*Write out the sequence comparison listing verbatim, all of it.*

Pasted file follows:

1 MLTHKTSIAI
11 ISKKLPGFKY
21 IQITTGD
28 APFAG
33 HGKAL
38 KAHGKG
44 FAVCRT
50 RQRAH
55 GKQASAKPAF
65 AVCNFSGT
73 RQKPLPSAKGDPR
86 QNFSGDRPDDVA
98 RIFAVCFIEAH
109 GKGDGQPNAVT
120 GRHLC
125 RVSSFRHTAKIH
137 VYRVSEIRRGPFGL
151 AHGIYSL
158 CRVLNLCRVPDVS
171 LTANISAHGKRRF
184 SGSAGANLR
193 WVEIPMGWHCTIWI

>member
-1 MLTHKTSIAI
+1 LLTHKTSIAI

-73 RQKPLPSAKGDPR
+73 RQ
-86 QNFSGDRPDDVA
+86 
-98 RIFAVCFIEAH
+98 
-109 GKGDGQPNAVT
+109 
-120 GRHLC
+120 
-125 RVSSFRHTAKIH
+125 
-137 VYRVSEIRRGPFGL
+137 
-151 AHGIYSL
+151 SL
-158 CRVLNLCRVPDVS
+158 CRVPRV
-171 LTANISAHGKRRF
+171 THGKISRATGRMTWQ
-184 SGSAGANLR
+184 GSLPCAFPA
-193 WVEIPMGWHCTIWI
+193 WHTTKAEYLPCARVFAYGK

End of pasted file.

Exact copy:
1 MLTHKTSIAI
11 ISKKLPGFKY
21 IQITTGD
28 APFAG
33 HGKAL
38 KAHGKG
44 FAVCRT
50 RQRAH
55 GKQASAKPAF
65 AVCNFSGT
73 RQKPLPSAKGDPR
86 QNFSGDRPDDVA
98 RIFAVCFIEAH
109 GKGDGQPNAVT
120 GRHLC
125 RVSSFRHTAKIH
137 VYRVSEIRRGPFGL
151 AHGIYSL
158 CRVLNLCRVPDVS
171 LTANISAHGKRRF
184 SGSAGANLR
193 WVEIPMGWHCTIWI

>member
-1 MLTHKTSIAI
+1 LLTHKTSIAI

-73 RQKPLPSAKGDPR
+73 RQ
-86 QNFSGDRPDDVA
+86 
-98 RIFAVCFIEAH
+98 
-109 GKGDGQPNAVT
+109 
-120 GRHLC
+120 
-125 RVSSFRHTAKIH
+125 
-137 VYRVSEIRRGPFGL
+137 
-151 AHGIYSL
+151 SL
-158 CRVLNLCRVPDVS
+158 CRVPRV
-171 LTANISAHGKRRF
+171 THGKISRATGRMTWQ
-184 SGSAGANLR
+184 GSLPCAFPA
-193 WVEIPMGWHCTIWI
+193 WHTTKAEYLPCARVFAYGK